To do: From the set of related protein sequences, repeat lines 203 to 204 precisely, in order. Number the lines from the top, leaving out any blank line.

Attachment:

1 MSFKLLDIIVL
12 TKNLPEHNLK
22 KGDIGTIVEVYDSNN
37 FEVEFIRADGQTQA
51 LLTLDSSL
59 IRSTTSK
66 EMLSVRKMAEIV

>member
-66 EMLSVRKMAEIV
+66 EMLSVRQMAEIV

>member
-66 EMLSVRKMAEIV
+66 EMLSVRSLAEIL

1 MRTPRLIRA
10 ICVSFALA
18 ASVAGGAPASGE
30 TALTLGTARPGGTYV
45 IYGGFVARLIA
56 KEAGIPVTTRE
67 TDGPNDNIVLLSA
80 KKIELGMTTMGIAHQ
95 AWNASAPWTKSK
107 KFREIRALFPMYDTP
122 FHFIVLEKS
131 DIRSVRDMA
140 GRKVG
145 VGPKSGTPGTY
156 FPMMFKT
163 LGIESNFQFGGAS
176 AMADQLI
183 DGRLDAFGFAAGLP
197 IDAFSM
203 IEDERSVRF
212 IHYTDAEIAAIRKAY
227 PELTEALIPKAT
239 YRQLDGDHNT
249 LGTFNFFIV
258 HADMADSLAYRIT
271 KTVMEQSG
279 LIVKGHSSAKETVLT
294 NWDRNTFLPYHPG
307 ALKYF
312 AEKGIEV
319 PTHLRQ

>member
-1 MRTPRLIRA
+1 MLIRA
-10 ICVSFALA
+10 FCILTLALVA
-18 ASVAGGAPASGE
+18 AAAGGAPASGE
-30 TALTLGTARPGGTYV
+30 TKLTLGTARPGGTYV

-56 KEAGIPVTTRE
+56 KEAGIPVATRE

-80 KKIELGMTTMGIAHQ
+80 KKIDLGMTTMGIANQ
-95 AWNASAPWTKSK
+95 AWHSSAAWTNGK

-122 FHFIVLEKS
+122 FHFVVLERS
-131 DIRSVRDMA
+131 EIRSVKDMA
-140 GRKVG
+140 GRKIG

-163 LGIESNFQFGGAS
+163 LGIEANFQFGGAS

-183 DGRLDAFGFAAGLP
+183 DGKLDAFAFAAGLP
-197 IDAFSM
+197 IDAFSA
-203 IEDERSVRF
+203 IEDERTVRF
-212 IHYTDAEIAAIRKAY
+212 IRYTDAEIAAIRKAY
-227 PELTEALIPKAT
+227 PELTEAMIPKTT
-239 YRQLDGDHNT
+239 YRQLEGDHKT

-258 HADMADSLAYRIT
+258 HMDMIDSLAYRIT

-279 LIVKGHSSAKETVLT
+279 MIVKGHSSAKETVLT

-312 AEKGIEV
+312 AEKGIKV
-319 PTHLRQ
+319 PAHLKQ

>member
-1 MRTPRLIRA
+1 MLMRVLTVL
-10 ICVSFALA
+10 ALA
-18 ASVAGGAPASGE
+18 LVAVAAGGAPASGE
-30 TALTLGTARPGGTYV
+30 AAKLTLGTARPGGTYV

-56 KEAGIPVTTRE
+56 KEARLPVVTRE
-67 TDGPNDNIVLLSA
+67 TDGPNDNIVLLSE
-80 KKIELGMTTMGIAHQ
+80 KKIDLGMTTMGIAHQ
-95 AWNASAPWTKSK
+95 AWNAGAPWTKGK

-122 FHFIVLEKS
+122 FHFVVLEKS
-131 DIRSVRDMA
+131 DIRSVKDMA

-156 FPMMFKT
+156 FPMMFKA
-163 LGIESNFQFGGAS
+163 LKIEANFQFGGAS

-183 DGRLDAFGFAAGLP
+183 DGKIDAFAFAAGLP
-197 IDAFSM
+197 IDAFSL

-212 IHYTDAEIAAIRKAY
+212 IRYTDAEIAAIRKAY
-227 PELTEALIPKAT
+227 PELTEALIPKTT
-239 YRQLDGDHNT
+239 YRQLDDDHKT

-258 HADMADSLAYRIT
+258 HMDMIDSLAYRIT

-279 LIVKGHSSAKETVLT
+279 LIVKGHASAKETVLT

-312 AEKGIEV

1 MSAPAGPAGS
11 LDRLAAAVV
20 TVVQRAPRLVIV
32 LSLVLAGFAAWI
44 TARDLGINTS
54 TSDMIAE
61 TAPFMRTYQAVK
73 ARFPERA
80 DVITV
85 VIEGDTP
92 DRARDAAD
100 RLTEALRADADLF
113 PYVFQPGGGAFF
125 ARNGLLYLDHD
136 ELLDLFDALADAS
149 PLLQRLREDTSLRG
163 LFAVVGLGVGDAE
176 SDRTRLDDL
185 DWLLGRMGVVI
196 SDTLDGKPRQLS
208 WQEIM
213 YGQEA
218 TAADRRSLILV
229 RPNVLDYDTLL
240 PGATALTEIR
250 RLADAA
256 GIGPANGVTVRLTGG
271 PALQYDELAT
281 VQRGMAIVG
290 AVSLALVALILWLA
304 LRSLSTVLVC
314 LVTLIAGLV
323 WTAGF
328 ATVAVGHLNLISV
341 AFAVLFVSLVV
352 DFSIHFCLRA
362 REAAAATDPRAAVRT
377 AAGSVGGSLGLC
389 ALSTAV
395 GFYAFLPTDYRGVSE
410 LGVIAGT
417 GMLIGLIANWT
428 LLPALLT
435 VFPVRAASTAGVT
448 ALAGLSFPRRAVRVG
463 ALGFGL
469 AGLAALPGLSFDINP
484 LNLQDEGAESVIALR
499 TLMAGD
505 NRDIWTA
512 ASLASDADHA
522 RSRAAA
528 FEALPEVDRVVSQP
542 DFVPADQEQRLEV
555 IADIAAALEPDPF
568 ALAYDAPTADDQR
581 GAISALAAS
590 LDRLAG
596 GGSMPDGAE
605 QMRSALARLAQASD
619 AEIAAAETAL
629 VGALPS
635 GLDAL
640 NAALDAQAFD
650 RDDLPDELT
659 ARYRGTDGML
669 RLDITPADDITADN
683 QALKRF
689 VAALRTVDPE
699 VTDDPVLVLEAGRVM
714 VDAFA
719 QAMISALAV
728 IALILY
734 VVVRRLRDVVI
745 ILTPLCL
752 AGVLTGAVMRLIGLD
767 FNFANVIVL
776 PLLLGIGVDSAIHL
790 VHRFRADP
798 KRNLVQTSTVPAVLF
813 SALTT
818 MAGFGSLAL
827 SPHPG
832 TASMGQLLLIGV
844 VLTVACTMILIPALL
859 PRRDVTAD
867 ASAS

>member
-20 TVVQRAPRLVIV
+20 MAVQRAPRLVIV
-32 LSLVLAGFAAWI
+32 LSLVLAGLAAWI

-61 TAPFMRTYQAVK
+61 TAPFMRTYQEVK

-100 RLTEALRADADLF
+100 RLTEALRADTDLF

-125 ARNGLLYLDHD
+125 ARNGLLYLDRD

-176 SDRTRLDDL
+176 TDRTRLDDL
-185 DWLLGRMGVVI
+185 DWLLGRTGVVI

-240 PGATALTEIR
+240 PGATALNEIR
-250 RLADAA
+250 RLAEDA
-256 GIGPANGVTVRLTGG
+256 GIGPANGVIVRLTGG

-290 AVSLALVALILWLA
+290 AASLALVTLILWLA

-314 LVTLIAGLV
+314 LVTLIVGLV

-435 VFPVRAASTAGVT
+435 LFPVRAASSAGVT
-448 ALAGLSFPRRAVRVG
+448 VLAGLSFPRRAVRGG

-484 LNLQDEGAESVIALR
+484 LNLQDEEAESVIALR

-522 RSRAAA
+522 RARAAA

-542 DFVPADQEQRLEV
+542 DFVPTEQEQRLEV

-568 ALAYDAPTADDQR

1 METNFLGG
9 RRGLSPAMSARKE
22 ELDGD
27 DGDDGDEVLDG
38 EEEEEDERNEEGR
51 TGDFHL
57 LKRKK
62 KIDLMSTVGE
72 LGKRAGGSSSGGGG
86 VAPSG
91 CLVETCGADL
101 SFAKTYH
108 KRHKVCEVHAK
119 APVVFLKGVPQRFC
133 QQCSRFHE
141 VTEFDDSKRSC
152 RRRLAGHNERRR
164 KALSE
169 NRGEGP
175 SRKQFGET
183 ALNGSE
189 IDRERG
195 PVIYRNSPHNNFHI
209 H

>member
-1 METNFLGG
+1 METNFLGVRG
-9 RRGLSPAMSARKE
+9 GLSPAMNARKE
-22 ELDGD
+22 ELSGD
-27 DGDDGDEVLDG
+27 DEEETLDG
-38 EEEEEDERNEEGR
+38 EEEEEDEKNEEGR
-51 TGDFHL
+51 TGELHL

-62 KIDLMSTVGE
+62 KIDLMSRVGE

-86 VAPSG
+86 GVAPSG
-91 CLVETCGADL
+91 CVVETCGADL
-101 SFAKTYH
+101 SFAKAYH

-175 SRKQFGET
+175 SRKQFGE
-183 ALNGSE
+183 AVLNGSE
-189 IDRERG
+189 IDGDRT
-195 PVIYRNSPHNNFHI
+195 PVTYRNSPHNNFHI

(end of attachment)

752 AGVLTGAVMRLIGLD
767 FNFANVIVL